2009 Ford Edge Sport: Crossover by definition
By Mike Blake, Carlisle Events
Tuesday, September 08, 2009
Looking for an edge in the highly competitive CUV market segment, Ford created the Edge in 2006 as a 2007 model as a choice for those who wanted a minivan layout and sports utility. While the 2009 Edge doesn’t offer a third row in true minivan fashion, it does provide excellent cross-over capabilities.
Featured in the James Bond film “Quantum of Solace,” Edge is not an edgy, extreme, secret-agent type vehicle. It is, however, a reliable, conservative, family mover.
Manufactured at Ford's Oakville Assembly Complex in Ontario, Canada and with an all-American look that is classic, from the Ford signature three bar-chrome grille to its aggressively raked windshield and fast-sloping back window with high-mounted rear spoiler, my Sport Blue Metallic test Edge fares well against the competition. Measuring 185.7 inches in length, 75.8 inches in width and 67 inches in height on a 111.2-inch wheelbase, Edge fits right in with its crossover marketing campaign.
Standard exterior items include dual chromed exhaust tips, dual power mirrors, fog lamps, keyless entry keypad, the rear spoiler – nearly every vehicle has a spoiler nowadays – and body color front and rear lower fascias.
My Sport model also came with a $1000 add-on that included 22-inch forged, machine-polished aluminum wheels. Those impressive wheels are covered with high performance P265/40-R22 Pirelli Scorpion Zero tires and are accompanied by performance-tuned shocks, springs and steering components for excellent handling.
Power is delivered by a 3.5-liter V-6 engine linked to an automatic overdrive transmission. The set-up produces 265hp and 250 lbs.-ft. of torque, which was enough to hesitantly propel the 4078-lb. FWD vehicle from zero to 60mph in 8.4 seconds during tests that also saw a 16.5-second quarter-mile run.
Rated at 17 mpg in city driving and 24mpg on the highway, a full week of mixed-use tests got me an average of 20.2mpg.
On the road, acceleration was not instantaneous, but passing power was available and acceptable in all ranges. Handling was confident, but not nimble, and upper-vehicle wobble was in average range for the class. Steering is a bit boatlike, but cornering is sedanlike, which is not a bad thing in a crossover, though quick maneuvers are best left to a small vehicle. Macpherson struts, isolated subframe and stabilizer bar up front and a 4-link independent rear suspension with isolated subframe and stabilizer bar make for a comparatively smooth ride over minor ruts and road inconsistencies.
With seating for five, the black-themed interior is roomy with 40 inches of front headroom and 39.3 in row two, 40.7 inches of legroom in the first row and 39.6 behind and 58.9 inches of shoulder room in the front seats with 58.8 in the second seats.
Edge can transport items as long as 8 feet with the available fold-flat front passenger seat. Each rear seat can be folded manually using an industry-first single-hand release or automatically with an available EasyFold™ electro-mechanical remote release accessible from the rear cargo area.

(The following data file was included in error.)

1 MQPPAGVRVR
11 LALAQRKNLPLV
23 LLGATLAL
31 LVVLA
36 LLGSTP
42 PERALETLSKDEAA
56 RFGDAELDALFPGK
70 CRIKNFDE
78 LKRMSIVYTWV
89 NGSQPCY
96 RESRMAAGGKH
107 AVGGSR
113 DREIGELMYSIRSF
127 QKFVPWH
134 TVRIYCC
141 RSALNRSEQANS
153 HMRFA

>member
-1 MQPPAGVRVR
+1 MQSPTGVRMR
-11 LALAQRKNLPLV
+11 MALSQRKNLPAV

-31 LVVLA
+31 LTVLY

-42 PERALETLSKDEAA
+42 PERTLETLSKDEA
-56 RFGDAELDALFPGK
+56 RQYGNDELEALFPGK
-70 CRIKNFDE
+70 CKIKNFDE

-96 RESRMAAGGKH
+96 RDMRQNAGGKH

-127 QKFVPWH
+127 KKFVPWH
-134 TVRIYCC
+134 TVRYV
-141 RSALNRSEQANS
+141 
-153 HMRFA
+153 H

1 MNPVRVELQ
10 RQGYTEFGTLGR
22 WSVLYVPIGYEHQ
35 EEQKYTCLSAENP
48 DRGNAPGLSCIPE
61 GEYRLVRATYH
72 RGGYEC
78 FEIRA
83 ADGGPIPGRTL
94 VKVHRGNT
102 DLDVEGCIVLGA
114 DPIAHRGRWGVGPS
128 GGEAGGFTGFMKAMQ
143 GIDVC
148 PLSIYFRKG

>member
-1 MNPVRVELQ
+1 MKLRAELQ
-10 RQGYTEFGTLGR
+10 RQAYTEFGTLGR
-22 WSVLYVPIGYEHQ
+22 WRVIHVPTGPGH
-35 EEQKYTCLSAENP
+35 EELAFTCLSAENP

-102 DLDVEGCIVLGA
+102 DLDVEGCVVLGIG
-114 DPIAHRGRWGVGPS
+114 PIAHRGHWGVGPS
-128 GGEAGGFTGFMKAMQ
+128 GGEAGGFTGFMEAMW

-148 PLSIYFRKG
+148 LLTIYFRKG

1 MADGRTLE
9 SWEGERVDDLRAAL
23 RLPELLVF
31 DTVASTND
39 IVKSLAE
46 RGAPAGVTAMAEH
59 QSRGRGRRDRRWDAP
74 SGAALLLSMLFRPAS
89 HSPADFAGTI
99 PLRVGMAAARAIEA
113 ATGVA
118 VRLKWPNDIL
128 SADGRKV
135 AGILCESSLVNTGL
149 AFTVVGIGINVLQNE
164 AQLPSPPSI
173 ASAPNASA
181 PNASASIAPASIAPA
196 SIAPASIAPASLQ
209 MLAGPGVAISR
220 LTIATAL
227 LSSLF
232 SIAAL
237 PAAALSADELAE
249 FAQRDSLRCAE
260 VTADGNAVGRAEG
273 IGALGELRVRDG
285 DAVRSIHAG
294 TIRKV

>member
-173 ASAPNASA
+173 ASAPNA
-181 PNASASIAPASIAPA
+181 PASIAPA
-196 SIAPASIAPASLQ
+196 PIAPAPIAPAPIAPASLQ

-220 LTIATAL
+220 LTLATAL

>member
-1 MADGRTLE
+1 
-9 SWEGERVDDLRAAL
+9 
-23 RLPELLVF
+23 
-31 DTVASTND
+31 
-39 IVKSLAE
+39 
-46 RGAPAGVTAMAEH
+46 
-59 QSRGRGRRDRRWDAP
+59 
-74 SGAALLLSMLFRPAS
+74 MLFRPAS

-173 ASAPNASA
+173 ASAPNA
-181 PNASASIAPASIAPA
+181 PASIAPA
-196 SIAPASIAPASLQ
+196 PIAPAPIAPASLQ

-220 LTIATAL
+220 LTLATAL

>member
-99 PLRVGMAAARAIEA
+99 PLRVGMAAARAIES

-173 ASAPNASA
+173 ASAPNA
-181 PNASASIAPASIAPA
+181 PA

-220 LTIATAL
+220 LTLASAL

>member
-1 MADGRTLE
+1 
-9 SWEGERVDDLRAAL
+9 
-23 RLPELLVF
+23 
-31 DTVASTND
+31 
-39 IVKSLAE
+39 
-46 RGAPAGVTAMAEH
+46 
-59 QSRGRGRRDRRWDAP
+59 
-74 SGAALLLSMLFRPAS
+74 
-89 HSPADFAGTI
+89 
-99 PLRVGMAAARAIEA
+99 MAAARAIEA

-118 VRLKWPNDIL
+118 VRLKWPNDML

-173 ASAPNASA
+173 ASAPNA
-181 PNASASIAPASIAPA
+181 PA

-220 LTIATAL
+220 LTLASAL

Standard interior niceties include Alcantara leather inserts, air conditioning, AM/FM in-dash CD/MP3/Satellite radio capability, synchronized voice activated system, center console, message center with compass, 6-way power driver’s seat, leather-wrapped steering wheel with cruise and audio control, telescoping steering column and ambient lighting.
Easy-to-read gauges make for an enjoyable driving and passenger experience, and make Edge’s cabin quiet and comfortable on the road and in town. The lay-out is pedestrian and overuse of perceptibly lower-grade plastics belie a mid-$30s price tag. That is alleviated somewhat by the use of Ford’s new ambient lighting package that offers soft illumination to show off the vehicle’s footwells and cupholders.
Additionally, the controls are less than intuitive, and blind spots and difficult sightlines in the rear take away from the otherwise non-stressful driving operation.
Touted as a Top Safety Pick by the Insurance Institute for Highway Safety, Edge achieved front and side driver five-star crash-test ratings from the National Highway Traffic Safety Administration. Safety features include side impact door beams, 4-wheel disc brakes with anti-lock brake system, reverse sensing system and AdvanceTrac with RSC – Rollover Stability Control, a system in which a gyroscopic sensor determines the vehicle's body roll angle and roll rate.
Other standard safety features include Ford’s exclusive Safety Canopy™ side curtain air bags and the Ford Personal Safety System® of dual-stage driver and front passenger air bags, thorax side air bags for front seat occupants, safety belt pretensioners, seat weight sensing system for the passenger and seat and crash severity sensing.
Ford has priced the 2009 Edge at $33,755, but with the $1000 wheel package, $1995 navigation system option, $385 audiophile 9-speaker sound system upgrade and $775 destination and delivery charges, my test ride stickered at $37,910.
It isn’t a minivan … it isn’t a truck … it isn’t a sports utility vehicle. It isn’t edgy, but it isn’t quite conservative either. All of that said, Edge definitely fits the definition of crossover. And for those with families who seek something in between a minivan and a full-blown sports-utility vehicle, Edge is the crossover that could fill the bill.
Visit www.CarlisleEvents.com for more on the automotive hobby.
Mike Blake, former editor of KIT CAR magazine, joined Carlisle Events as senior automotive journalist in 2004. He's been a "car guy" since the 1960s and has been writing professionally for about 30 years.
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